Victoria’s Bushfires Royal Commission has politely damned the performance and policies of the state’s fire agencies. In doing so it has overlooked the inherent dangers of politeness.

Premier Brumby knew immediately after Black Saturday that the catastrophe could threaten his government. He chose to brazen it out, heaping fulsome praise on the fire chiefs and responding truculently to any hint of dissent.

The Commission underestimated the ruthlessness of politicians and the thickness of their hides. Universal criticism by the media for the administrative and policy failures on Black Saturday will not faze the Premier. Neither will smouldering public anger.

Brumby diluted the concept of responsibility to homeopathic proportions. His final formulation was audacious: “all Victorians feel a responsibility for … February 7th”.

Far from allowing the Commission to do its job unhindered, Brumby repeatedly pre-empted it. After banning separate legal representation for the various authorities, his most serious interference was the reappointment of CFA chief Russell Rees.

In spite of this white-anting, the Commission produced 360 pages of cogent analysis after a mere 35 days of hearings, and digested 1260 written submissions. A magnificent effort. But will key reforms be implemented? What, indeed, are the key reforms? The Interim Report recommends changes to virtually every aspect of wildfire policy. Sirens, websites, roadblocks, warnings, forecasting; it’s a plethora in search of a principle. Have the deep, twisted roots of fatal bushfire policy been cut?

Five myths have to be debunked to clear the way to genuine reform:

  1. Is that radical change can be implemented by those who have based their entire careers on the very assumptions which led to disaster. All the compromised chiefs must go. Rees, Esplin and Waller are architects and executors of failed policy and false beliefs.
  2. The impotence of the CFA in the face of severe wildfire must be revealed, not least to itself. The public believed that the CFA can stop firestorms. It can’t. It merely tries to contain them and waits for the weather to change. The Prime Minister’s excruciating bushfire memorial speech in which he said “Courage is a fire fighter standing before the gates of hell — unflinching, and unyielding and with eyes of steel, saying this: ‘Here I stand, I can do no other'” was horribly and inadvertently accurate. Infantile adulation of the CFA must cease.
  3. That “families” can defend property. If it’s too dangerous for the CFA to fight fire fronts, how can untrained, ill-equipped people do it? Allowing the CFA to assess the “defendability” of properties is a trap for both the CFA and residents. By all means assess and prepare property, but the rule for adults should be “go, or stay at your own risk”. Evacuate children. The phony ideology of citizen “empowerment” is finished. It’s a figleaf covering the CFA’s nakedness. In fact the entire CFA strategy has been based on “families”, ignoring schools, factories, shops or travellers. Regions and towns should be classified according to risk. The bad fire zones should be “no-stay” areas. Removing leaf litter and flammable vegetation close to houses and tightening building regulations is fine, but are not reasons to stay. In a firestorm, all that preparation may be as useless as a mop.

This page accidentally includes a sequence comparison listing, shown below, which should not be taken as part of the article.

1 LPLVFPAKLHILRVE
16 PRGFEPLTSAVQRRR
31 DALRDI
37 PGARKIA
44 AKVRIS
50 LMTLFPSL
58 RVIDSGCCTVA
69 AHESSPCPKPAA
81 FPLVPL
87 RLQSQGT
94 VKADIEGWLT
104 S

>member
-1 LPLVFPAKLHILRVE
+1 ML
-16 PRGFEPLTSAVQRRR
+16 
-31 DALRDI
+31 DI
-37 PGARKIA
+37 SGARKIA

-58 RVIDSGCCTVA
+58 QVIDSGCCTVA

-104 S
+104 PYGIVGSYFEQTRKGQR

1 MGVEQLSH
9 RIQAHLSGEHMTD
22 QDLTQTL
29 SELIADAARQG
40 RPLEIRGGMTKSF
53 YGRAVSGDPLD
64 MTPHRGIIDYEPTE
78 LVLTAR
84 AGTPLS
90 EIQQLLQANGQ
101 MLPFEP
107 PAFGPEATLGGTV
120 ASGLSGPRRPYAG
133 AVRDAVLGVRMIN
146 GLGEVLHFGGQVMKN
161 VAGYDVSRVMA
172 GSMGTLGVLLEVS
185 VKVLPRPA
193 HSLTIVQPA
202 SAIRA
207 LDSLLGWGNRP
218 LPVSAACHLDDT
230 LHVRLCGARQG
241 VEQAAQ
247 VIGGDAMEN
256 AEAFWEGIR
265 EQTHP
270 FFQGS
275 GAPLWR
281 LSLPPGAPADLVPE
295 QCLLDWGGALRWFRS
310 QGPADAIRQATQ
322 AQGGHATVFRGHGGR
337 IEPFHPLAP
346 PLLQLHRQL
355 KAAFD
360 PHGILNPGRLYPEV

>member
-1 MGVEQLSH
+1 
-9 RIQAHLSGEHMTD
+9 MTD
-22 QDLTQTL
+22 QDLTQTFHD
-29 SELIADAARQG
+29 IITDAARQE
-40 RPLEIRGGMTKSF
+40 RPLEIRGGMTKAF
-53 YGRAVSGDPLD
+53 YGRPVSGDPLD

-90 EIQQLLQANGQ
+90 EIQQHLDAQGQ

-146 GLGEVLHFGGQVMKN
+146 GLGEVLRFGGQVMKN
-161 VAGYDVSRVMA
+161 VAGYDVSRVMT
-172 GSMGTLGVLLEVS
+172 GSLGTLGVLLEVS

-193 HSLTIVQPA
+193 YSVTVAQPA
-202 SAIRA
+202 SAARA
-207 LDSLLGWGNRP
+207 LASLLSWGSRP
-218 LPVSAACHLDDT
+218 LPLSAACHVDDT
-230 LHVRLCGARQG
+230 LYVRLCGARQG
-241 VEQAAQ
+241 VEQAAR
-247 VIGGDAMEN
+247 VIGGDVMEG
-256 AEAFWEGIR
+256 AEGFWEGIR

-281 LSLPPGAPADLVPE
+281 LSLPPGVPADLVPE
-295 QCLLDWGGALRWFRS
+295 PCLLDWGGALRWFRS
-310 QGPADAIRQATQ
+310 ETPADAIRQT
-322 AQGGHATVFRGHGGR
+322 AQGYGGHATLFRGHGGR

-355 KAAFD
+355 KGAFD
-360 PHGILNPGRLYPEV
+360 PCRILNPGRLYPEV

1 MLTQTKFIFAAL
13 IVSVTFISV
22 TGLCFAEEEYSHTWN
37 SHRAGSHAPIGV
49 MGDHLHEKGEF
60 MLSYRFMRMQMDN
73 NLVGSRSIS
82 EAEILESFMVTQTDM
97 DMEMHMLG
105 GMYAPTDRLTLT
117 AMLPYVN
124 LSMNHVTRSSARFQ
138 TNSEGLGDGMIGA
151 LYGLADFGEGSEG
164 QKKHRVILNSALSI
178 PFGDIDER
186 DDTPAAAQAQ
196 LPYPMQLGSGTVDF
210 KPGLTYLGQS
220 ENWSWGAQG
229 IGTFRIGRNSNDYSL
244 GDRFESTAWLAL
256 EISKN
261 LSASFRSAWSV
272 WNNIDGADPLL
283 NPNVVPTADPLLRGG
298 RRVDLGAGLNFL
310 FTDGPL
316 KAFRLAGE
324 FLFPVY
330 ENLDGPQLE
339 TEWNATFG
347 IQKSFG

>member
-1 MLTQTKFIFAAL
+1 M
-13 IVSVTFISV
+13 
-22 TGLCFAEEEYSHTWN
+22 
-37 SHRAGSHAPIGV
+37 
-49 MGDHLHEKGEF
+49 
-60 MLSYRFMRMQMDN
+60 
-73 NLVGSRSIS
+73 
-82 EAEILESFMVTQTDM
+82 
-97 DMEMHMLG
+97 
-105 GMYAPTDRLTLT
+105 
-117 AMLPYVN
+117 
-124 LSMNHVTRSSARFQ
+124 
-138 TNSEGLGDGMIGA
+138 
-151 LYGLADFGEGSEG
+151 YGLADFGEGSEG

4. That “people protect houses; houses protect people”. The worst advice possible. In severe wildfire, houses are fuel, not refuge.
  5. That a half-baked “relocation” policy will suffice. California copes with evacuations, so can we. So-called “neighbourhood safer places” is polly waffle, a recipe for mass death. A hierarchy of refuges is necessary, ranging from emergency bolt-holes to a truly safe refuge within every population centre. And these have to be defended by the CFA. Engineering solutions do not have to be cripplingly expensive, but even large open spaces will need radiant heat barriers.

Has the Royal Commission demolished these myths? Brumby kept the fire chiefs, and the commission was too polite to insist on new leadership. On CFA impotence, the Commission could be clearer, though it has unequivocally put life before property. On residents fighting fires, the Commission is more forthright, but recommending the CFA advise on “defendability” has left a loophole. The bad old policy could squeeze through. And who’s to say the unreconstructed CFA is a good judge of safety? In Anglesea in June, I listened in amazement as the CFA told elderly residents that the “stay or go” policy was “110% right”. Even in a severe fire, only the edge of town would be undefendable. “The rest is spot fires. You can handle them,” we were told.

The report does crush the “house as refuge” myth but this is vitiated by the ambiguity of “defendability” and the timid “relocation” policy. I don’t care if the vaunted “Wilson House Survivability Meter” (a crude rule of thumb masquerading as science) says your house has a 99% chance of survival, if it’s in Anglesea, leave early.

Quite rightly, the commission dealt first with urgent practicalities. The final report is due in July 2010. There’s time to rout the dark forces which shaped Victoria’s strange wildfire policy. There’s also time to expose the sixth great myth, the most seductive and dangerous one of all, that prescribed burning will make us all safe.

Peter Fray

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